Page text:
Furthermore, as it is extremely hard to track, it could be used to pay illicit activities of products (e.g. money laundering or buying forbidden services or goods) (Hernandez -Verme and Valdes Benavides, 2017). Additionally, regulators could try to carry out reforms to control bitcoins transactions. If this happens, it would increase the transaction costs for using bitcoin despite its efficiency and the transparency compared to cash (Woo et al, 2013). It would be extremely unlikely for governments to promote a new type of currency that could be viewed as one facilitator for black market or tax evasion.

Hence, governments are trying to fit Bitcoins into the broader international tax system (Woo et al, 2013). Finally, Bitcoin’s use as a new global currency will be probably hindered as it is still not legally considered a currency (Woo et al, 2013).


The main issue with Bitcoins is that, due to their untraceability, they could be used for illicit uses such as money laundering or acquisition of illegal goods (e.g. illegal drugs) (Bloomberg, 2017). To tackle this issue, a few countries have declared illegal the usage of bitcoins, and many others are trying to limit bitcoin’s transactions.


There is a strong technological change in the payment system. Our society is moving towards a less cash-based society. However, due to the mining issues, bitcoins could not be considered as a new type of currency and will not replace our conventional money in the short term (Wonglimpiyarat, 2015) (Gallagher, 2017).

Moreover, Bitcoin is not supported by any government due to their insecure payment infrastructure and their law traceability. These factors will also delay the usage of Bitcoins in the future (Wonglimpiyarat, 2015).

Bitcoin has no value. The price changes with the demand and supply of traders. Hence, it could increase extremely fast as it could decrease and be valueless if people stop buying it (Wonglimpiyarat, 2015).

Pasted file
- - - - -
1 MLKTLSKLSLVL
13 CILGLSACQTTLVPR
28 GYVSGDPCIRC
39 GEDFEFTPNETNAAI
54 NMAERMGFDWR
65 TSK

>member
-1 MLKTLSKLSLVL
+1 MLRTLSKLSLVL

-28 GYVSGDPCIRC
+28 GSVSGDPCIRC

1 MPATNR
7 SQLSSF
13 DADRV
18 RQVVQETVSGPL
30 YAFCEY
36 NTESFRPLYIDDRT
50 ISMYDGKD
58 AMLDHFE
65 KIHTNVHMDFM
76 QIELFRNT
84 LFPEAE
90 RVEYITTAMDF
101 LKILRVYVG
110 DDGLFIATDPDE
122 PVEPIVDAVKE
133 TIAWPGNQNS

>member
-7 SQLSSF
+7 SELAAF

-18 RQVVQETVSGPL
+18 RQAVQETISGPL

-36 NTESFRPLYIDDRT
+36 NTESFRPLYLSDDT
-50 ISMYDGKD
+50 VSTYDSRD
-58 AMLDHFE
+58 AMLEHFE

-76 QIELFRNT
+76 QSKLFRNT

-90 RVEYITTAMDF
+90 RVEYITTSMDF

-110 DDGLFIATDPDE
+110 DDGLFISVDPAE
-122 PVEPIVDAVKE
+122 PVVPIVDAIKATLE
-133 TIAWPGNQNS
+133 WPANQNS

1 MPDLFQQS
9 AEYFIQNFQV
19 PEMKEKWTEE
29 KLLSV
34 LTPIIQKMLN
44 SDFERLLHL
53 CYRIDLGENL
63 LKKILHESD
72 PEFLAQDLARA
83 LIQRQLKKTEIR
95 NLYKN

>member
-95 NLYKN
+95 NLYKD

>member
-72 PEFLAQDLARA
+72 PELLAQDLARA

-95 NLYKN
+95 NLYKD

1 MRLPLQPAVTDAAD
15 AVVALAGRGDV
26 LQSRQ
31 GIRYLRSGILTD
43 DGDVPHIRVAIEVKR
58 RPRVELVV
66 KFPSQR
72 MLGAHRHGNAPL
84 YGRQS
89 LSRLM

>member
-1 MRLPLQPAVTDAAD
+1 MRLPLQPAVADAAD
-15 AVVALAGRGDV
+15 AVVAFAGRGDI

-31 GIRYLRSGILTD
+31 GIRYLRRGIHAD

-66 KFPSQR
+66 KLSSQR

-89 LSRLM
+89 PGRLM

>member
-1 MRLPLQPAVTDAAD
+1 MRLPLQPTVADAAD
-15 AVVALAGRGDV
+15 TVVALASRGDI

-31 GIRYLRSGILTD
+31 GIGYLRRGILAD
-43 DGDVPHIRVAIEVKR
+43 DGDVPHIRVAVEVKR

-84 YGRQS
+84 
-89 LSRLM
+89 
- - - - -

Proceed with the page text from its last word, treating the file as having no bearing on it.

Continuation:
Finally, as Bitcoins are not issued by governments, central banks around the world are reluctant about accepting Bitcoins, hindering their progress (Wonglimpiyarat, 2015). The only way to increase the usage of Bitcoin would be an implementation of a secure payment platform and ICT infrastructure (Wonglimpiyarat, 2015).


Arner, D., Barberis, J. and Buckley, R. (2016). The Evolution of Fintech: A New Post-Crisis Paradigm?. SSRN Electronic Journal.

Bitcoin (2017). FAQ – Bitcoin. [online] Available at: [Accessed 28 Nov. 2017].

Bloomberg, J. (2017). Bitcoin: ‘Blood Diamonds’ Of The Digital Era. [online] Available at: [Accessed 28 Nov. 2017].

Gallagher, C. (2017). Digital currencies won’t replace paper money anytime soon according to this senior bank official. [online] The Independent. Available at: [Accessed 28 Nov. 2017].


Kien, M. and Ly, M. (2017). COINING BITCOIN’S “LEGAL-BITS”: EXAMINING THE REGULATORY FRAMEWORK FOR BITCOIN AND VIRTUAL CURRENCIES. Harvard Journal of Law & Technology, Volume 27(2), p.594.

Onies, A., Daniele, G. and Olayinka, T. (2011). Digital Currencies. [online] Available at: [Accessed 28 Nov. 2017].

Wonglimpiyarat, J. (2015). Bitcoin: The revolution of the payment system? Journal of Payments Strategy & Systems, 9(4), pp.235-239.